Blaise Pascal once said “Man is neither angel nor beast, and it is unfortunately the case that anyone trying to act the angel acts the beast.”
Nobody in society should have the right to coerce people into believing what they themselves do-even if they think what they believe to be the truth. Christianity teaches that Jesus is ‘the way, the truth, and the life’ (John 14), the Islamic tradition teaches that the Islamic declaration of faith provides salvation, whereas the less proselytising religious traditions like Buddhism and Hinduism empahsise a life of spirituality. On the other hand, we also see rationalists, sceptics, agnostic and atheist thinkers claiming to be open minded but then asserting their open mindedness gives them a natural superiority. This is why it is important, in such a diverse world replete with multiplicity, that no-one passes a final judgement on somebody else who seems to have taken a different path. The existentialist Satre described these people as minds that have been colonised with ‘bad faith.’
What is universal? And are there such things as universal truths? Even though humanity can not agree on everything, we should know that there can be no universal without diversity and there can be no commanility if we do not embrace the initial differences we all have. One must learn and experience other people’s truths in order to ascertain whether their own ‘truth’ is meaningful.
What can be made of the Quranic passage ”Had God so willed, He would have made you a single community” not only for the Muslim consciousness but for believers in general? Here, the point is that God has created a diverse range of people so that we can get to know each other. This recognition of diversity is also acknowledged in other religious traditions like Buddhism, Hinduism and Confusianism. Jesus also highlighted the need for acceptance of others and their beliefs: “Love thy enemy and pray for those who persecute you” (Matthew 5:44).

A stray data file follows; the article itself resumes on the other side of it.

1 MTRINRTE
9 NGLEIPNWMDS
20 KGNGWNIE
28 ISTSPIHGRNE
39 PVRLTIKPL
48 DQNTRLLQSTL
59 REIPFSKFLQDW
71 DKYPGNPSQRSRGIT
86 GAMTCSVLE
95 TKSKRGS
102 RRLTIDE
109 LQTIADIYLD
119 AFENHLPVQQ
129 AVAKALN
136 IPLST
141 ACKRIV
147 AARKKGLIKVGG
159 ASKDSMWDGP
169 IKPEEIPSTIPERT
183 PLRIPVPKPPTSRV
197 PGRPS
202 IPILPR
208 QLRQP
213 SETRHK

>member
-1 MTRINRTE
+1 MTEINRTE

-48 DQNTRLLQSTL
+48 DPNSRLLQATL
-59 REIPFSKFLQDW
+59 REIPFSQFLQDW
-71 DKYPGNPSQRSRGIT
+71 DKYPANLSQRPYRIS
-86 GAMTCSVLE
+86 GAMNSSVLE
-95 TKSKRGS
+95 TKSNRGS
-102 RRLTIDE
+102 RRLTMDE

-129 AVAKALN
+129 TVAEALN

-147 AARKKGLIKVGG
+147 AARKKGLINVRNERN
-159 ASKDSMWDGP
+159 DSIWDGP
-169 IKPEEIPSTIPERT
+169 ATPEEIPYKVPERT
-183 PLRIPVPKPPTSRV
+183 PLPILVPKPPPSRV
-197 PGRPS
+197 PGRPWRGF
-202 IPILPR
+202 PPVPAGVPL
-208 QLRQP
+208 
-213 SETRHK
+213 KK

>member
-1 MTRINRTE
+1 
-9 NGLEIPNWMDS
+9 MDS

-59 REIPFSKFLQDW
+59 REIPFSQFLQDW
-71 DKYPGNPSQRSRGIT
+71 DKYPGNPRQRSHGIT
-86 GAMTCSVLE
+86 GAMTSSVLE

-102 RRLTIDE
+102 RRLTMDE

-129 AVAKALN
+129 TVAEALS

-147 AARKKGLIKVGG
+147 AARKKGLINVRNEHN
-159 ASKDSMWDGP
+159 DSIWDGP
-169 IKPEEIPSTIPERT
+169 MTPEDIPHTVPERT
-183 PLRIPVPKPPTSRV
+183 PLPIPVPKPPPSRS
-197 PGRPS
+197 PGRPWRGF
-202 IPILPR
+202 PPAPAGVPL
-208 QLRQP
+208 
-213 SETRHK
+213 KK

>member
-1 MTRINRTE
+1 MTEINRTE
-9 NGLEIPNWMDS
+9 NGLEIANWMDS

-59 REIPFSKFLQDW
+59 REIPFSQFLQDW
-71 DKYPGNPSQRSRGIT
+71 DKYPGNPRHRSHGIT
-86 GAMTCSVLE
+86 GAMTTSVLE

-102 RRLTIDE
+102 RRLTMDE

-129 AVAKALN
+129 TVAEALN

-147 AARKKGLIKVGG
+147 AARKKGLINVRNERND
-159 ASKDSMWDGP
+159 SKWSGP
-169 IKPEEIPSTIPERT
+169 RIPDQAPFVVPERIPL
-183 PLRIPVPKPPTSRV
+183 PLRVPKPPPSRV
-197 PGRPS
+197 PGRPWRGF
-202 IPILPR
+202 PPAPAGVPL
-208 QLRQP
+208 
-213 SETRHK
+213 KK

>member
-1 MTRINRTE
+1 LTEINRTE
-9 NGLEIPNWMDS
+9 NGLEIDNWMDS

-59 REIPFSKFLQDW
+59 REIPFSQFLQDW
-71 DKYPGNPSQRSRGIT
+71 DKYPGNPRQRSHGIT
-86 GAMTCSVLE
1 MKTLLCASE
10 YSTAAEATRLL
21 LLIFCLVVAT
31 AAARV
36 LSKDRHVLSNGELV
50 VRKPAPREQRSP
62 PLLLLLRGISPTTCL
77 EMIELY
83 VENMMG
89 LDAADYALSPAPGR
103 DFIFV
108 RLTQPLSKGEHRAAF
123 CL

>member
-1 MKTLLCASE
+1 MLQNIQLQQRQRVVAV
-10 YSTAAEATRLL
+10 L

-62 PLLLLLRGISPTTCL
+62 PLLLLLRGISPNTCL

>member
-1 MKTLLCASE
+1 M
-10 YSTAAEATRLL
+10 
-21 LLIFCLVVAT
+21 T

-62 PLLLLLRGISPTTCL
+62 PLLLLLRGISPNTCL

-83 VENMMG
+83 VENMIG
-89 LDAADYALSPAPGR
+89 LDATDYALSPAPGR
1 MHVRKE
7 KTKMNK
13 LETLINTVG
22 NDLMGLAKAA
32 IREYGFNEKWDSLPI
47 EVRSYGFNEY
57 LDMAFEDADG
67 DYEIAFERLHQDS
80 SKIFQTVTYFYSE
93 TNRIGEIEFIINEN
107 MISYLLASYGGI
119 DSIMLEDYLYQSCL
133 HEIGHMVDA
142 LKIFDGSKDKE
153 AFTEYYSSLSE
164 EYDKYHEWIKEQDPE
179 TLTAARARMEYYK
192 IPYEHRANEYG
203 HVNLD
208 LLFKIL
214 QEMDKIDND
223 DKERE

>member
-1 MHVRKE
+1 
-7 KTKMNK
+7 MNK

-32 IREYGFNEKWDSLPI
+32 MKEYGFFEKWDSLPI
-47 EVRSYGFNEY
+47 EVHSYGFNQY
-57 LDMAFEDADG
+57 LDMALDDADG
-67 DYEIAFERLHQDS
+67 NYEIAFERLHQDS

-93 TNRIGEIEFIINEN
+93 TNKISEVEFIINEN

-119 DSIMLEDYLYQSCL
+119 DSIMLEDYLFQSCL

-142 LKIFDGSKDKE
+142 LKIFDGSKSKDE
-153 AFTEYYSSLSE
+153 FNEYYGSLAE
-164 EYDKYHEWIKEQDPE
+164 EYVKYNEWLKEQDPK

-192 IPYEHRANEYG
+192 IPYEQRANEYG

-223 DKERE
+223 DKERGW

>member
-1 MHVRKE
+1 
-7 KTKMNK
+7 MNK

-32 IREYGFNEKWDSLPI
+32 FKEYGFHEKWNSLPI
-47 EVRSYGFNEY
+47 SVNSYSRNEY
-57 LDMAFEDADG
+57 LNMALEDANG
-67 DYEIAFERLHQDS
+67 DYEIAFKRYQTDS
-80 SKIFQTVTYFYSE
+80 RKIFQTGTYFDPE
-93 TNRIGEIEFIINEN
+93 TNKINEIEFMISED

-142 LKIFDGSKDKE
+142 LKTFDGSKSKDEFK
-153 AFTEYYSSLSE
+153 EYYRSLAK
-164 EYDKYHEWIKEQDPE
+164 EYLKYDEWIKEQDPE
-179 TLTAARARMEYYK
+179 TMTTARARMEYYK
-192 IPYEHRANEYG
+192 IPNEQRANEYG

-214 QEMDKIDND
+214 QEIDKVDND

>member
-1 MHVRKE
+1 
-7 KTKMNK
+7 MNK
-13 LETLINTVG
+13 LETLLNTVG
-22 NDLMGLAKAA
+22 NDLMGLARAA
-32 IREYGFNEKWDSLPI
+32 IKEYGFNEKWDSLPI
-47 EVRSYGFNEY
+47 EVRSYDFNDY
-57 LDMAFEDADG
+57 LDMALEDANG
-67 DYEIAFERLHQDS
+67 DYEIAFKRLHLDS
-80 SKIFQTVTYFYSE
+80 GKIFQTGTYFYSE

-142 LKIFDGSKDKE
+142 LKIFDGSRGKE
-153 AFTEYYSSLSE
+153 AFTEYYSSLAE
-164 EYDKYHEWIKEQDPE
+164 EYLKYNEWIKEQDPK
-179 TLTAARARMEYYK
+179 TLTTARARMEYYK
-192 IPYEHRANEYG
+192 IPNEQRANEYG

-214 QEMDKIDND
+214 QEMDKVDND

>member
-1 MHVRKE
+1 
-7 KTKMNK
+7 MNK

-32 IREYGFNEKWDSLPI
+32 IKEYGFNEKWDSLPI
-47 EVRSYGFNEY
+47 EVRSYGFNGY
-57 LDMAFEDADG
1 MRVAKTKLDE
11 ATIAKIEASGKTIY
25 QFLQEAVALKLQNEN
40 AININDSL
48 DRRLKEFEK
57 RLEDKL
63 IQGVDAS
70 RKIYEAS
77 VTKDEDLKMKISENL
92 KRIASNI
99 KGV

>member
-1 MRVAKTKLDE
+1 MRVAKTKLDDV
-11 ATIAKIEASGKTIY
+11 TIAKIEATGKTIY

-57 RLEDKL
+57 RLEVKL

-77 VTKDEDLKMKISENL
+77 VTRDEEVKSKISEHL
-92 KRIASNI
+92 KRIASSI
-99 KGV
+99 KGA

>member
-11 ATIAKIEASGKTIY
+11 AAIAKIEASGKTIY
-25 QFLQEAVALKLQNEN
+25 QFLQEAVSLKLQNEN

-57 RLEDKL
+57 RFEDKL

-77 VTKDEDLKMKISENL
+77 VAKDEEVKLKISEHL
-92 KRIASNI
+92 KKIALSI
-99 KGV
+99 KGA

Gandhi, believed that we should not attempt to convert people, but show people through our actions what they should do and how they should behave. This is also true in the Islamic tradition, a Muslim is not allowed to forcefully convert anyone, and it is generally accepted that the best way to tell people about Islam is through one’s actions.
Rigorous thought, and study is needed by both theists and non-theists in order to understand each other, and each other’s beliefs. But it is only through the willingness to learn about others that people will be able to better themselves. The heart must not be blind and arrogant, but must be pure and willing to see. “You are undone if you once forget that the fruits of the earth belong to us all, and the earth itself to nobody,” says Jean Jacques Roussea in The Social Construct and Discourses.